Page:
Web App Masters: Backstage at 37signals

by Luke Wroblewski April 28, 2010

At the UIE Web App Masters Tour in Minneapolis MN, 37signals founder, Jason Fried described how 37signals solves design problems and collaborates by showing four days worth of chat transcripts about an ongoing redesign project at the company.

  • The overview screen in the 37signals application Basecamp has been around for four years. 37signals tried to redesign it once and got a lot of pushback for their users, so they pulled back. That was quite uncharacteristic for them so Jason hopes they never need to do that again.
  • Before deciding to redesign the Basecamp overview screen, 37signals gathered feedback from a survey over a couple months. In the survey, people said they do not have a good feel for what is going on in their projects. When looking at customer surveys, 37signals does not implement product ideas from users but instead tries to get an understanding of the problems people are having.
  • The current Basecamp overview page is a listing of what happened on a project per day. Everything is organized by day: to-dos, comments, files upload, etc. It’s all useful data but it is hard to get a sense of what happened in a summary view. Things are grouped by time and not type. This was the impetus for the redesign and all the direction the team was given to get started.

Insights from the 37signals Process

  • 37signals does not use documentation, schematics, or traditional user testing. They try to design the real thing right away and iterate until they get what they want.
  • It’s important for a manager or creative director to know what is important at any given time. Up front, you need to provide feedback on the big picture not on the details. Once you are going in the right direction, then it is time to focus on the details.
  • It’s very easy to get stuck on things that don’t matter. Don’t do it. Try to get the big picture ideas in place first then work through the rest.
  • Instead of talking too much about feedback, one of the best ways to respond to a design is with another design. This response could just be a simple sketch. Working back and forth with pictures helps to remove misinterpretation. If you spend too much time talking about something, you need an image to ground the conversation.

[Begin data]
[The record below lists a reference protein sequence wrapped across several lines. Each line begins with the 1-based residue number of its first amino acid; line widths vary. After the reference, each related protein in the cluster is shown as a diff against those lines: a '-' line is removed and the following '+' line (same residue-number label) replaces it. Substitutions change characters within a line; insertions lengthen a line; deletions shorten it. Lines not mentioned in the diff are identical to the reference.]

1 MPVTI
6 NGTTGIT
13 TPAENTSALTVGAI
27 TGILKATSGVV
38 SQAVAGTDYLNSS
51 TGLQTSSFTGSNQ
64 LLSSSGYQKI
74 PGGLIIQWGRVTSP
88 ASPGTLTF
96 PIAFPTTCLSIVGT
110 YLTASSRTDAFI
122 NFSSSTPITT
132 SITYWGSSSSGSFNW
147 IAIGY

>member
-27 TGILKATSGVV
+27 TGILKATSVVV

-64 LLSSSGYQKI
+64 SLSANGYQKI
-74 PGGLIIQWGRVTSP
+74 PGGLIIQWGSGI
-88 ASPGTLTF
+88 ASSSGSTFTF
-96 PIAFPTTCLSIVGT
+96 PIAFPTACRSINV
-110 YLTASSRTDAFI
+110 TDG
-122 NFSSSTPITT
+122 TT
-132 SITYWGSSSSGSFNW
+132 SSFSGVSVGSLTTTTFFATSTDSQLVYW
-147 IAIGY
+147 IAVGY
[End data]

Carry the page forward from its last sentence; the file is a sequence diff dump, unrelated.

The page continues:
• When you redesign something, you don’t have to change everything. What is the least amount you can change in a design to have the biggest effective difference? Look for small but impactful changes.
  • Typically, 37signals does not try to change 15-20 things at once. They make one change and upload a new screen shot to discuss. This allows them to control everything but the one thing they are changing. When you make multiple changes at a time, it is hard to see what worked and what didn’t. Better to go one thing at a time. When people go away for a week and work on stuff that does not matter, that’s time lost.
  • Don’t base the design on something you can’t do. If you can’t build something now –remove it from the design.
  • Always try to use real information in your designs. Use real numbers, data, and names so you can think through the way a design will support actual content. A variety of data can help work through potential issues.
  • At first you are in the excited phase with a new design. But then you get used to it and start to look at it critically again. This is ok –it helps bring up additional issues.
  • If you build things for other people, you are judging everything by proxy. “will other people like this?”. Solving your own problems allows you to effectively judge them. Design for yourself if you can.
  • 37signals prefers to kick off projects with loose requirements because they are not smart enough to know exactly how things will go. Allowing the project to evolve yields more insights as things progress.
  • 37signals currently has 3 teams: 2 programmers, 1 designer. Each team breaks up and reforms every two months. They always divide work into two week increments. Even big initiatives can be broken down into smaller tasks.